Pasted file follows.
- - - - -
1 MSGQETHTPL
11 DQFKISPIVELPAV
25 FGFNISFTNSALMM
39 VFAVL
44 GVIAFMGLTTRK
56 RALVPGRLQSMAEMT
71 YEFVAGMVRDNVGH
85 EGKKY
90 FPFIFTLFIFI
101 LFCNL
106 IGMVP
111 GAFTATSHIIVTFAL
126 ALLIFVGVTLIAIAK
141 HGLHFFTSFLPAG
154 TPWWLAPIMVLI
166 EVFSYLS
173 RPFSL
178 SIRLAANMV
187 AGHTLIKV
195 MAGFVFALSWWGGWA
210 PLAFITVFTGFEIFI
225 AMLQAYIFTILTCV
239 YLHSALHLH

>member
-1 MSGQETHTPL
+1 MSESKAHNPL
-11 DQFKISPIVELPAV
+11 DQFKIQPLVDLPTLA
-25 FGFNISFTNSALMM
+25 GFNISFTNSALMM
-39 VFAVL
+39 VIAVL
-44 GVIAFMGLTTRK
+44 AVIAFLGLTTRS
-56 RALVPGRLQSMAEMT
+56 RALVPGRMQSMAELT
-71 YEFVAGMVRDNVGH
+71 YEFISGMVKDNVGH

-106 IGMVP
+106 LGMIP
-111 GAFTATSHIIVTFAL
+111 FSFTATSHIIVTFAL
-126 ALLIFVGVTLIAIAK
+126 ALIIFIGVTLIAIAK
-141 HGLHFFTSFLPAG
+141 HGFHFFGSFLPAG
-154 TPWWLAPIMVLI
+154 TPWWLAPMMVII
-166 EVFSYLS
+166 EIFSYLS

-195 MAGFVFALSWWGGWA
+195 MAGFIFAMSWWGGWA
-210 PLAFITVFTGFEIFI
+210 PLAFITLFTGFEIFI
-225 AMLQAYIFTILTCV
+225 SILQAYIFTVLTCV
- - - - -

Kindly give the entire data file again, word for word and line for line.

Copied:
1 MSGQETHTPL
11 DQFKISPIVELPAV
25 FGFNISFTNSALMM
39 VFAVL
44 GVIAFMGLTTRK
56 RALVPGRLQSMAEMT
71 YEFVAGMVRDNVGH
85 EGKKY
90 FPFIFTLFIFI
101 LFCNL
106 IGMVP
111 GAFTATSHIIVTFAL
126 ALLIFVGVTLIAIAK
141 HGLHFFTSFLPAG
154 TPWWLAPIMVLI
166 EVFSYLS
173 RPFSL
178 SIRLAANMV
187 AGHTLIKV
195 MAGFVFALSWWGGWA
210 PLAFITVFTGFEIFI
225 AMLQAYIFTILTCV
239 YLHSALHLH

>member
-1 MSGQETHTPL
+1 MSESKAHNPL
-11 DQFKISPIVELPAV
+11 DQFKIQPLVDLPTLA
-25 FGFNISFTNSALMM
+25 GFNISFTNSALMM
-39 VFAVL
+39 VIAVL
-44 GVIAFMGLTTRK
+44 AVIAFLGLTTRS
-56 RALVPGRLQSMAEMT
+56 RALVPGRMQSMAELT
-71 YEFVAGMVRDNVGH
+71 YEFISGMVKDNVGH

-106 IGMVP
+106 LGMIP
-111 GAFTATSHIIVTFAL
+111 FSFTATSHIIVTFAL
-126 ALLIFVGVTLIAIAK
+126 ALIIFIGVTLIAIAK
-141 HGLHFFTSFLPAG
+141 HGFHFFGSFLPAG
-154 TPWWLAPIMVLI
+154 TPWWLAPMMVII
-166 EVFSYLS
+166 EIFSYLS

-195 MAGFVFALSWWGGWA
+195 MAGFIFAMSWWGGWA
-210 PLAFITVFTGFEIFI
+210 PLAFITLFTGFEIFI
-225 AMLQAYIFTILTCV
+225 SILQAYIFTVLTCV